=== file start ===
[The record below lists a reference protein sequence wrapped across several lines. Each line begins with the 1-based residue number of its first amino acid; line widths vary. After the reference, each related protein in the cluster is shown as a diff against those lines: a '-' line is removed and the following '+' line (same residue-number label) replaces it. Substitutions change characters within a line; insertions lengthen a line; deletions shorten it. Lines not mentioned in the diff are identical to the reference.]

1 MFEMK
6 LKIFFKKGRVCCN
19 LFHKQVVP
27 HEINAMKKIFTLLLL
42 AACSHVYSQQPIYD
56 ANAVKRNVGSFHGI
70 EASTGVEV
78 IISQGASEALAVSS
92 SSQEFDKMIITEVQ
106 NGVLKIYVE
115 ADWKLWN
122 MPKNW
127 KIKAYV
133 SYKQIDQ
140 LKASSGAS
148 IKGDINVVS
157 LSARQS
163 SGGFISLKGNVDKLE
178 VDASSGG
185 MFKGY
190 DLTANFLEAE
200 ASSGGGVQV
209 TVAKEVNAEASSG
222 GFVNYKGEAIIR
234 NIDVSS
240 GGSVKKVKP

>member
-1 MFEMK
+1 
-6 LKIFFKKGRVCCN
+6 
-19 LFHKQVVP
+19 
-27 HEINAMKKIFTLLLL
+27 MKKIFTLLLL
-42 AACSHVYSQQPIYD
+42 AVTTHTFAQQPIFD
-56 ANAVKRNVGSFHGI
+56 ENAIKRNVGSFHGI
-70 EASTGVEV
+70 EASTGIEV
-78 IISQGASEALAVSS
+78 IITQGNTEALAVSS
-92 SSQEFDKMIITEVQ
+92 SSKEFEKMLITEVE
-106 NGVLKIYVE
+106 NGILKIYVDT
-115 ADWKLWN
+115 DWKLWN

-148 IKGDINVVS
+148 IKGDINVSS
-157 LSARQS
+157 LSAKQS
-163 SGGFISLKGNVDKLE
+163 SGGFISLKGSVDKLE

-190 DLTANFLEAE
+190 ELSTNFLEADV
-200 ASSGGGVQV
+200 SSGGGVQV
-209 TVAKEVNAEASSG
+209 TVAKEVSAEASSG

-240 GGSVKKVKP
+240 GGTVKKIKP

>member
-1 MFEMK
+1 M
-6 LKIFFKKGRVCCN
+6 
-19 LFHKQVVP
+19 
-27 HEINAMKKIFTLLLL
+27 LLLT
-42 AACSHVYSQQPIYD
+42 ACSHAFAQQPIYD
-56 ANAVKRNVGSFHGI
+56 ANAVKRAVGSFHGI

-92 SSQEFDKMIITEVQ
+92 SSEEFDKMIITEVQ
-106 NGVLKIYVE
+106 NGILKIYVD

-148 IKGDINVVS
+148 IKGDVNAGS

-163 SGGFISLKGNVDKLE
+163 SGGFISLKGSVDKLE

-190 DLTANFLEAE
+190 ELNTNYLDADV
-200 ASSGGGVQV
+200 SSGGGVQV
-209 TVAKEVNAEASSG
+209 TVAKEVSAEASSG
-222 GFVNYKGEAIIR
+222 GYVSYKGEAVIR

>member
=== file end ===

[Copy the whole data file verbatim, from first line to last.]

[The record below lists a reference protein sequence wrapped across several lines. Each line begins with the 1-based residue number of its first amino acid; line widths vary. After the reference, each related protein in the cluster is shown as a diff against those lines: a '-' line is removed and the following '+' line (same residue-number label) replaces it. Substitutions change characters within a line; insertions lengthen a line; deletions shorten it. Lines not mentioned in the diff are identical to the reference.]

1 MFEMK
6 LKIFFKKGRVCCN
19 LFHKQVVP
27 HEINAMKKIFTLLLL
42 AACSHVYSQQPIYD
56 ANAVKRNVGSFHGI
70 EASTGVEV
78 IISQGASEALAVSS
92 SSQEFDKMIITEVQ
106 NGVLKIYVE
115 ADWKLWN
122 MPKNW
127 KIKAYV
133 SYKQIDQ
140 LKASSGAS
148 IKGDINVVS
157 LSARQS
163 SGGFISLKGNVDKLE
178 VDASSGG
185 MFKGY
190 DLTANFLEAE
200 ASSGGGVQV
209 TVAKEVNAEASSG
222 GFVNYKGEAIIR
234 NIDVSS
240 GGSVKKVKP

>member
-1 MFEMK
+1 
-6 LKIFFKKGRVCCN
+6 
-19 LFHKQVVP
+19 
-27 HEINAMKKIFTLLLL
+27 MKKIFTLLLL
-42 AACSHVYSQQPIYD
+42 AVTTHTFAQQPIFD
-56 ANAVKRNVGSFHGI
+56 ENAIKRNVGSFHGI
-70 EASTGVEV
+70 EASTGIEV
-78 IISQGASEALAVSS
+78 IITQGNTEALAVSS
-92 SSQEFDKMIITEVQ
+92 SSKEFEKMLITEVE
-106 NGVLKIYVE
+106 NGILKIYVDT
-115 ADWKLWN
+115 DWKLWN

-148 IKGDINVVS
+148 IKGDINVSS
-157 LSARQS
+157 LSAKQS
-163 SGGFISLKGNVDKLE
+163 SGGFISLKGSVDKLE

-190 DLTANFLEAE
+190 ELSTNFLEADV
-200 ASSGGGVQV
+200 SSGGGVQV
-209 TVAKEVNAEASSG
+209 TVAKEVSAEASSG

-240 GGSVKKVKP
+240 GGTVKKIKP

>member
-1 MFEMK
+1 M
-6 LKIFFKKGRVCCN
+6 
-19 LFHKQVVP
+19 
-27 HEINAMKKIFTLLLL
+27 LLLT
-42 AACSHVYSQQPIYD
+42 ACSHAFAQQPIYD
-56 ANAVKRNVGSFHGI
+56 ANAVKRAVGSFHGI

-92 SSQEFDKMIITEVQ
+92 SSEEFDKMIITEVQ
-106 NGVLKIYVE
+106 NGILKIYVD

-148 IKGDINVVS
+148 IKGDVNAGS

-163 SGGFISLKGNVDKLE
+163 SGGFISLKGSVDKLE

-190 DLTANFLEAE
+190 ELNTNYLDADV
-200 ASSGGGVQV
+200 SSGGGVQV
-209 TVAKEVNAEASSG
+209 TVAKEVSAEASSG
-222 GFVNYKGEAIIR
+222 GYVSYKGEAVIR

>member